While legal, hog farms longstanding practice of disposing of excess waste by spraying it as mist on to nearby fields has proven controversial. Farms neighbors have complained that the system literally brings excrement to their doorsteps, allowing the liquefied waste to ride the wind to their property. In May, Shane Rogers, a former EPA and USDA environmental engineer, published a report that concluded that this is exactly what happens.
The study, which was filed in court documents on behalf of plaintiffs suing Murphy-Brown, relied on both air and physical samples collected from the exteriors of homes located near Murphy-Brown hog fields. The homes were selected randomly, and at every visit and every home, I experienced offensive and sustained swine manure odors to varying intensity, from moderate to very strong, Rogers wrote.
To test for the presence of pig-manure DNA, Rogers and his team collected DNA swab samples from the exterior walls of homes and from the air itself. In total, they collected 31 samples from the outside walls of 17 homes and submitted them for DNA testing; 14 of the 17 homes tested positive.
Additionally, all six of the dust samples taken from the air contained tens of thousands to hundreds of thousands of hog feces DNA particles, Rogers wrote, demonstrating exposure to hog feces bioaerosols for clients who breathe in the air at their homes. Considering the facts, it is far more likely than not that hog feces also gets inside clients homes where they live and where they eat.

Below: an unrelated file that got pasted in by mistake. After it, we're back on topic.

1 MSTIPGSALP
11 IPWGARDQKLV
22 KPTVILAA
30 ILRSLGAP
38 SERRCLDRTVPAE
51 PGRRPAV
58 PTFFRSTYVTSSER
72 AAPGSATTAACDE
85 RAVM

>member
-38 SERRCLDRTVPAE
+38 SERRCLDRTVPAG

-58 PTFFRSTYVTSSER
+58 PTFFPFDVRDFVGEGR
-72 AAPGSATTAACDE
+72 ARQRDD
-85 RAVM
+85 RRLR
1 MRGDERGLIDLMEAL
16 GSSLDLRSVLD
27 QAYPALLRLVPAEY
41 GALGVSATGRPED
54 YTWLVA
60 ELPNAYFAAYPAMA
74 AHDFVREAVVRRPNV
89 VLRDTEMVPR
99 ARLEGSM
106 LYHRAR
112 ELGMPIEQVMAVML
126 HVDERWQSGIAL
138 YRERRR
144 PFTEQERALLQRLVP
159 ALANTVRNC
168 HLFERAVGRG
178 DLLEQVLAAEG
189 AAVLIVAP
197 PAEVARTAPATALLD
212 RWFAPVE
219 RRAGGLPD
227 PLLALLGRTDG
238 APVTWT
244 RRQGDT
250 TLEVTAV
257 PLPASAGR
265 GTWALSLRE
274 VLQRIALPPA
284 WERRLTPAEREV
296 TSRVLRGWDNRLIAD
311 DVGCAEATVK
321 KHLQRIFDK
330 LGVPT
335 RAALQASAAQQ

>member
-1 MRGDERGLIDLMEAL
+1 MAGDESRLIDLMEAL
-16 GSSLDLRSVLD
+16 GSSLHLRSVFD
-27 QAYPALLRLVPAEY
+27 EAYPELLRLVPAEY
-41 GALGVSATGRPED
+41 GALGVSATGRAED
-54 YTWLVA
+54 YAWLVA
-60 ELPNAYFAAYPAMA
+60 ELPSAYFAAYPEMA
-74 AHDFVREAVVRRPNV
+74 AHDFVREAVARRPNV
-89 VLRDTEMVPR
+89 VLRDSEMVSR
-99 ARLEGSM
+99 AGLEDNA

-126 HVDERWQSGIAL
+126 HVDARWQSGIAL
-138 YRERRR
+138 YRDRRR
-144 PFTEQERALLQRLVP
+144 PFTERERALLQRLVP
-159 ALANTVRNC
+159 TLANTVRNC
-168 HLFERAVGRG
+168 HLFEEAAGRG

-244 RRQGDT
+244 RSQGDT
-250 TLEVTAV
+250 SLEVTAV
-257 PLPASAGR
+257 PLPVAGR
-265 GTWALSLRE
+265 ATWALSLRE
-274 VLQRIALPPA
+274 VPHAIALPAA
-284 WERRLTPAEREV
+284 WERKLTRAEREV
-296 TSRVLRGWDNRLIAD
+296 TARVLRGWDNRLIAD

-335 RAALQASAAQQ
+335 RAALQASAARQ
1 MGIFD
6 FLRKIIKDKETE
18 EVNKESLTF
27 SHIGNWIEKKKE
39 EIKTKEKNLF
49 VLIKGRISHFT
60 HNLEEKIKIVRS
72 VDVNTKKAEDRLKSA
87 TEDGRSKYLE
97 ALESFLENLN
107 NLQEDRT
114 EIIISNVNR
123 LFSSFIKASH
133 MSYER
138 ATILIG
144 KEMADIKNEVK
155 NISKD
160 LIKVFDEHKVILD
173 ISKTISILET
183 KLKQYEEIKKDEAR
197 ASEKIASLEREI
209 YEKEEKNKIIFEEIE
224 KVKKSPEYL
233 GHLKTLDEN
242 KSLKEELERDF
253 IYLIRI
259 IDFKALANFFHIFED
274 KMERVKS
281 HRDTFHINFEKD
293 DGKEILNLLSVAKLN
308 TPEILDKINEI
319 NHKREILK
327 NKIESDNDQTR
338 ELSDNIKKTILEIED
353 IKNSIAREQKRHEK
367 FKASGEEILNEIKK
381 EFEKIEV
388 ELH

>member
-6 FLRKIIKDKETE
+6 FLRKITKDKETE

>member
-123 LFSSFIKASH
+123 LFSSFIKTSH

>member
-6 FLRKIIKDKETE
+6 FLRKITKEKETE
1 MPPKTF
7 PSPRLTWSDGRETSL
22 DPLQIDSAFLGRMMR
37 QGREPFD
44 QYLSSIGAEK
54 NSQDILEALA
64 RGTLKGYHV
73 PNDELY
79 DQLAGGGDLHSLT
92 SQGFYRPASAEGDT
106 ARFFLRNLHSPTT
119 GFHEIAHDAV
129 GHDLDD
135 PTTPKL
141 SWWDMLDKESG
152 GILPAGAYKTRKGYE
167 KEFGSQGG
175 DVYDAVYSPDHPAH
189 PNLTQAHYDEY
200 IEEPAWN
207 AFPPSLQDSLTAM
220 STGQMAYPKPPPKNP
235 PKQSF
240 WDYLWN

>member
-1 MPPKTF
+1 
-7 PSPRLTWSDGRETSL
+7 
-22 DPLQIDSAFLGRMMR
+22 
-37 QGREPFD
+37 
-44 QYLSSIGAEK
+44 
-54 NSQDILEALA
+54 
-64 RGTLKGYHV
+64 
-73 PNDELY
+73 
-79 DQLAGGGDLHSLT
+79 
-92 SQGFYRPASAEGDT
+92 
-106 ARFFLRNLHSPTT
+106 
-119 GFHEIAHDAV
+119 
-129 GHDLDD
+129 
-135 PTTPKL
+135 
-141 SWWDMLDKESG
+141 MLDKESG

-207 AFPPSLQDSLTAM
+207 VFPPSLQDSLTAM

Anderson, Murphy-Browns attorney, disputes the notion that the companys farms and contractors disrupt their neighbors quality of life.
Murphy-Brown requires all of its company farms to operate properly and in compliance with strict state regulatory requirements, he wrote in an email. We expect the same of all contract growers. Even more, we expect all farmers to be good neighbors. If any neighbor has a problem with a farm, tell us and we will do our best to fix it.
Promised a pie in the sky
In an interview, state representative Jimmy Dixon, a former poultry farmer and a Duplin County Republican who is perhaps the hog industrys most outspoken ally in the general assembly, makes three fundamental beliefs abundantly clear.
One, he believes the Murphy-Brown plaintiffs claims are at best exaggerations, at worst misrepresentations and theyre being recruited by greedy lawyers who have promised a pie in the sky.
For people to say they cant go outside, I cant barbeque, I cant invite my neighbors over, those are exaggerations, Dixon says.